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SNU Hospital Finds Methods to Test for Cardiovascular Disease in Women

Nov 06, 2018

(From left) Doctors YOON Yeonyee (Cardiology), KIM Kyung-Min (Endocrinology), YUN Bo-La (Radiology), and SUH Jung-Won (Cardiology)
(From left) Doctors YOON Yeonyee (Cardiology), KIM Kyung-Min (Endocrinology), YUN Bo-La (Radiology), and SUH Jung-Won (Cardiology)

On October 20, the results of a research project by a team from the SNU Bundang Hospital were released stating that mammography (low dose x-ray scans of the breast) and bone density scans could be used to test for cardiovascular diseases in women.

The research team, which included Dr. Yoon Yeonyee (Department of Cardiology), Dr. Kim Kyung-Min (Dept. of Internal Medicine for Endocrinology), Dr. Yun Bo-La (Department of Radiology), and Dr. Suh Jung-Won (Department of Cardiology), visited the hospital’s health examination center where they performed mammography, bone mineral density scans, and computerized tomography scans (CT) on 2100 woman.

9.5% (199) of the subjects were found to have breast cancer and 34.1% (716) were diagnosed with osteoporosis (low bone mass leading to enhanced likelihood of bone fragility). The tests indicated that women with mammary arteriosclerosis are 3.02 times more likely to develop coronary thrombosis (blood clots) than those who do not. Additional results showed the women diagnosed with osteopenia and osteoporosis were 1.91 times more at risk of coronary atherosclerosis than those who were not.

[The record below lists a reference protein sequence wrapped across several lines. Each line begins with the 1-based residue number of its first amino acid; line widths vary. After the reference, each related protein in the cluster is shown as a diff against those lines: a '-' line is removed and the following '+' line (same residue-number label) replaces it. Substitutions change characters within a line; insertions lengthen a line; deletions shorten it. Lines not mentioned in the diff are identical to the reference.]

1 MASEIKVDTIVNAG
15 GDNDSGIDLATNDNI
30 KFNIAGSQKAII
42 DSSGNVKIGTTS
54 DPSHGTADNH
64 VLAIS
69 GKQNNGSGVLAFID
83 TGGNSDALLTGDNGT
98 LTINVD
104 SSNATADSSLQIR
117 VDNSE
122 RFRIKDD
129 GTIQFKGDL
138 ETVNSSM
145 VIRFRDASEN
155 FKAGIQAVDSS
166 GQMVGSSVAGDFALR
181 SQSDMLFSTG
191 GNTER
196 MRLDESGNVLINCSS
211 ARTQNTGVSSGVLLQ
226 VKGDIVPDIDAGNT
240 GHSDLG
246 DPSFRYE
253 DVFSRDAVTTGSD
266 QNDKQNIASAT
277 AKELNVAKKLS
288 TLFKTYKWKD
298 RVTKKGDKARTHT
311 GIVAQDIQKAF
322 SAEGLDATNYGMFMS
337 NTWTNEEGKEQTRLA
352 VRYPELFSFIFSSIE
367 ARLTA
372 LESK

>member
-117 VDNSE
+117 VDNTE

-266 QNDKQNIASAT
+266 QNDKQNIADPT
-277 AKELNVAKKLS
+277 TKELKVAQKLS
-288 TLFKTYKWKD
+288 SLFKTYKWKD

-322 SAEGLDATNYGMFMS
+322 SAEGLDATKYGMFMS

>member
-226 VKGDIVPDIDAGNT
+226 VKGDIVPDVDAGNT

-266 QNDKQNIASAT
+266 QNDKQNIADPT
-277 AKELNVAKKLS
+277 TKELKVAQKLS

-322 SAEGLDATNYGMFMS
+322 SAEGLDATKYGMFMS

Coronary arteriosclerosis is a condition in which cholesterol builds up in the cardiovascular system, making the blood vessels hard and narrow. Commonly occurring in the elder population, arteriosclerosis is caused by high blood pressure, diabetes, high cholesterol, smoking and obesity. If more than 70 percent of the blood vessels in the heart are blocked, paralysis, speech disorders, impaired vision, dizziness, and stroke are some of the possible effects.

According to Professor Yoon, ”Breast and bone density tests allow us to predict and treat cardiovascular diseases of women early without additional cost or radiation exposure." The research paper has been published in JACC Cardiovascular Imaging, an American scientific journal which focuses on clinical cardiology.

Written by Yu Young Jin, SNU English Editor
Reviewed by Professor Travis Lamar Smith, Department of Asian Languages and Civilizations,